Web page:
As a result, parents ask me all the time “When should my child specialize in one sport?”

When I tell them what the science says to wait, many tell me “That’s not possible. If my child does not specialize early she will be left out, not make the travel or high school team, and have no chance of playing in college. You live in a fantasy world.” They tell me about coaches who have told them they need 10,000 hours of organized, structured practice, and their fear that other kids will be getting a leg up on theirs if they do not specialize. They are stuck in a downward spiral that is detrimental to their children, but feel helpless to change course.

In the words of Kirk Anderson, Director of Coaching Education for the US Tennis Association:

“Even if parents and coaches know and understand age-appropriate principles for children, I think they would be reluctant to accept them because they would fear their child would fall behind the kid in a more structured program that focuses on training, competition and deliberate practice.”

This fear has forced kids into sports that often are not of their own choosing, and in many cases compels them to remain in activities that are not enjoyable, not intrinsically motivating, nor are congruent with their actual athletic abilities. This path fails to consider many of the physical, emotional and social costs to children who only play a single sport.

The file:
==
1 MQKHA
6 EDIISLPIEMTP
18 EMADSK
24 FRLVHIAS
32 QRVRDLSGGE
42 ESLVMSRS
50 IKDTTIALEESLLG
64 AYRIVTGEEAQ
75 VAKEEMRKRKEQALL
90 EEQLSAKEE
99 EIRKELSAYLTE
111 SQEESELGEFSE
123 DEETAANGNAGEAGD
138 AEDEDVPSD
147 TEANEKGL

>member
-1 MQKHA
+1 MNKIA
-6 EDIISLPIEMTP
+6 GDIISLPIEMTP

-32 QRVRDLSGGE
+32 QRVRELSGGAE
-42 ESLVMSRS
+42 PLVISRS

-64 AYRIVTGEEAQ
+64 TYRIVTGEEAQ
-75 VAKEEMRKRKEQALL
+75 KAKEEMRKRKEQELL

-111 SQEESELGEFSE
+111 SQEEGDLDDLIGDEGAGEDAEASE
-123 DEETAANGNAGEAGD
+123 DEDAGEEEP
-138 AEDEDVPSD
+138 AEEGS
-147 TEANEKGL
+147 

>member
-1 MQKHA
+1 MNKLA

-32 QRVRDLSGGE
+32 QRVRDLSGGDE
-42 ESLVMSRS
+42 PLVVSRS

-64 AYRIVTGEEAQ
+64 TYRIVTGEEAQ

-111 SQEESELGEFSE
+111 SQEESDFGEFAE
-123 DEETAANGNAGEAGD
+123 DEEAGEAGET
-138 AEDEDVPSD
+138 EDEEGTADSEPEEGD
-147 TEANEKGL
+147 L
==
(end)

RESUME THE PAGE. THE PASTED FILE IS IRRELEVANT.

There is a different path. It is the one based in science, psychology and best practices of athletic development. It is one that serves the needs of children for a lifetime, reduces injuries and burnout, increases enjoyment and motivation, and produces better athletes. Sound appealing?

It is the path of multiple sport participation and less structured play.

But don’t take my word for it. Below are some eye popping facts and statistics that should make every parent think twice about early sport specialization in sports like football, soccer, baseball, hockey and basketball, where athletes peak in their 20′s.

First, here are five research excerpts that demonstrate how early specialization may negatively affect your child:

  1. Children who specialize in a single sport account for 50% of overuse injuries in young athletes according to pediatric orthopedic specialists
  2. A study by Ohio State University found that children who specialized early in a single sport led to higher rates of adult physical inactivity. Those who commit to one sport at a young age are often the first to quit, and suffer a lifetime of consequences.